"This is a brilliantly-written history that combines narrative power with analytical depth. Gross treats his readers with respect, offering every possible interpretation of the evidence before offering his own (often withering) judgment. The word 'genius' is carelessly thrown around these days, but with Fear, Gross genuinely deserves the accolade."David Cesarani, Jewish Chronicle
"You read [Fear] breathlessly, all human reason telling you it can't be soand the book culminates in so keen a shock that even a student of the Jewish tragedy during World War II cannot fail to feel it."Elie Wiesel, Washington Post Book World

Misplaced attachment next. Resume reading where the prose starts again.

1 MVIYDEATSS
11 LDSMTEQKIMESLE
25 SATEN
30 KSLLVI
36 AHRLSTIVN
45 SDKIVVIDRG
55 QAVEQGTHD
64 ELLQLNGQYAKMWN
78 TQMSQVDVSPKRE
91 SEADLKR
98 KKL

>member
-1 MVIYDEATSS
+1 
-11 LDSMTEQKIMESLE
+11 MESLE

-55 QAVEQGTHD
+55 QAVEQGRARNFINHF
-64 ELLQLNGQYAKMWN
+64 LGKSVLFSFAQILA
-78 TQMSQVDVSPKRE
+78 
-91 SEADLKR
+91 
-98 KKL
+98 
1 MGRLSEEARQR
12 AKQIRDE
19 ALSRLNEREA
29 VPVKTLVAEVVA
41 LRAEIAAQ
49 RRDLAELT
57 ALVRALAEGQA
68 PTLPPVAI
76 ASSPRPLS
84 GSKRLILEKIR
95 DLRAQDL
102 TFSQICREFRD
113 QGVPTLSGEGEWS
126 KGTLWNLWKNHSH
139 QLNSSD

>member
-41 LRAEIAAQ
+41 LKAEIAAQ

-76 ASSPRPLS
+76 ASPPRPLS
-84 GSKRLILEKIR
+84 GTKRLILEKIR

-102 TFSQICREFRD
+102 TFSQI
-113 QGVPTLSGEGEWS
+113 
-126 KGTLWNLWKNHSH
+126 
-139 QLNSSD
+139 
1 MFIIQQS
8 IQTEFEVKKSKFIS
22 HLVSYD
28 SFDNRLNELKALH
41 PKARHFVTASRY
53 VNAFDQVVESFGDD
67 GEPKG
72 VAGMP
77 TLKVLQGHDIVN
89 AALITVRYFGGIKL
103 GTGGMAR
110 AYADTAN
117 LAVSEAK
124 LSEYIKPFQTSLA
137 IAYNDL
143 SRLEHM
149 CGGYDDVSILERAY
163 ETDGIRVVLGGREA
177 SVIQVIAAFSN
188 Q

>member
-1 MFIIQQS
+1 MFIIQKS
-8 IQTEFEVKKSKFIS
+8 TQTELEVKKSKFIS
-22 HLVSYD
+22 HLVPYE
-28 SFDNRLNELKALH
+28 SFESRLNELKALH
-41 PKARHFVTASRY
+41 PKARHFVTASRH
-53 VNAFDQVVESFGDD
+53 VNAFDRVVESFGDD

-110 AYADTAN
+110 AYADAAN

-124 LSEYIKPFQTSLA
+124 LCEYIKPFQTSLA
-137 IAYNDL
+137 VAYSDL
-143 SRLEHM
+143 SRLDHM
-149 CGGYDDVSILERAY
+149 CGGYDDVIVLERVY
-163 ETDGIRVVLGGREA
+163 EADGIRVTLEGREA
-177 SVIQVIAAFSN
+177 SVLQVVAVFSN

"Provocative . . . powerful and necessary . . . One can only hope that this important book will make a difference."Susan Rubin Suleiman, Boston Globe
"Imaginative, urgent, and unorthodox . . . The 'fear' of Mr. Gross's title . . . is not just the fear suffered by Jews in a Poland that wished they had never come back alive. It is also the fear of the Poles themselves, who saw in those survivors a reminder of their own wartime crimes. Even beyond Mr. Gross's exemplary historical research and analysis, it is this lesson that makes Fear such an important book."New York Sun
"After all the millions dead, after the Nazi terror, a good many Poles still found it acceptable to hate the Jews among them. . . . The sorrows of history multiply: a necessary book."Kirkus (starred review)
"Gross illustrates with eloquence and shocking detail that the bloodletting did not cease when the war ended. . . . This is a masterful work that sheds necessary light on a tragic and often-ignored aspect of postwar history."Booklist (starred review)